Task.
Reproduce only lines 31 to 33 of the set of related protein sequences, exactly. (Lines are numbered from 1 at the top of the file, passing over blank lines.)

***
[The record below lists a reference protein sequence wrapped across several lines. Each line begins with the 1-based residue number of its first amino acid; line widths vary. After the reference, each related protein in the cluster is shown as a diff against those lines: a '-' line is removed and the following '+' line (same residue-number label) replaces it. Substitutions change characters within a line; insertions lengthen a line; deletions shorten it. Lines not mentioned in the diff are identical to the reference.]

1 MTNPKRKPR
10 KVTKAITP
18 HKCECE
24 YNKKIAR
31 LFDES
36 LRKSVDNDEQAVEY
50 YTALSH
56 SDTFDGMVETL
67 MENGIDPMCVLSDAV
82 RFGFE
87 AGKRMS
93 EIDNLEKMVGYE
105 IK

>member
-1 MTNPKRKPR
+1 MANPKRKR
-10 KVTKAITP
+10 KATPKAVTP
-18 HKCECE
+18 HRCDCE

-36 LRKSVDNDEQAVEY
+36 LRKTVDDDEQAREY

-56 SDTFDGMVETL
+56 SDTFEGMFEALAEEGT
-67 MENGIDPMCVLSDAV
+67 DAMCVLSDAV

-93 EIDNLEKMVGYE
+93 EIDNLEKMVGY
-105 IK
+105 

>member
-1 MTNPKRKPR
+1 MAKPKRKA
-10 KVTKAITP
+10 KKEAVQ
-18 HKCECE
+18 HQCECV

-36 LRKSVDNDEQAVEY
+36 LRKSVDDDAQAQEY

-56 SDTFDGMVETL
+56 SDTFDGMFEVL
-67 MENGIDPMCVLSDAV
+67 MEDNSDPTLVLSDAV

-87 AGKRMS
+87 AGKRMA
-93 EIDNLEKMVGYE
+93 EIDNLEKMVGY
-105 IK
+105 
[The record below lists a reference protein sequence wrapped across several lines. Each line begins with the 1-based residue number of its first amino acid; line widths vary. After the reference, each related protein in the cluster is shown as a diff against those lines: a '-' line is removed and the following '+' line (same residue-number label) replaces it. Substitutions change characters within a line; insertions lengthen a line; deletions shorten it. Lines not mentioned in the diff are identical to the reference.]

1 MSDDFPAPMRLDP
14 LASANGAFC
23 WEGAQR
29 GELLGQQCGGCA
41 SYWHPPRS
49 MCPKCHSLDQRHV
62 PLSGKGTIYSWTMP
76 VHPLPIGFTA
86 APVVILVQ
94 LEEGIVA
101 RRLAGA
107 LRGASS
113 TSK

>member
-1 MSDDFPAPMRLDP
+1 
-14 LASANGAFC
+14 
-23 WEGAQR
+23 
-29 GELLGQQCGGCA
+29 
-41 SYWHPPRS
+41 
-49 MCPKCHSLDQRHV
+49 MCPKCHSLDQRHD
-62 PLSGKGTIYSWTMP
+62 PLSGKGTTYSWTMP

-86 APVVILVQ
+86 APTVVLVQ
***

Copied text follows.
+105 

>member
-1 MTNPKRKPR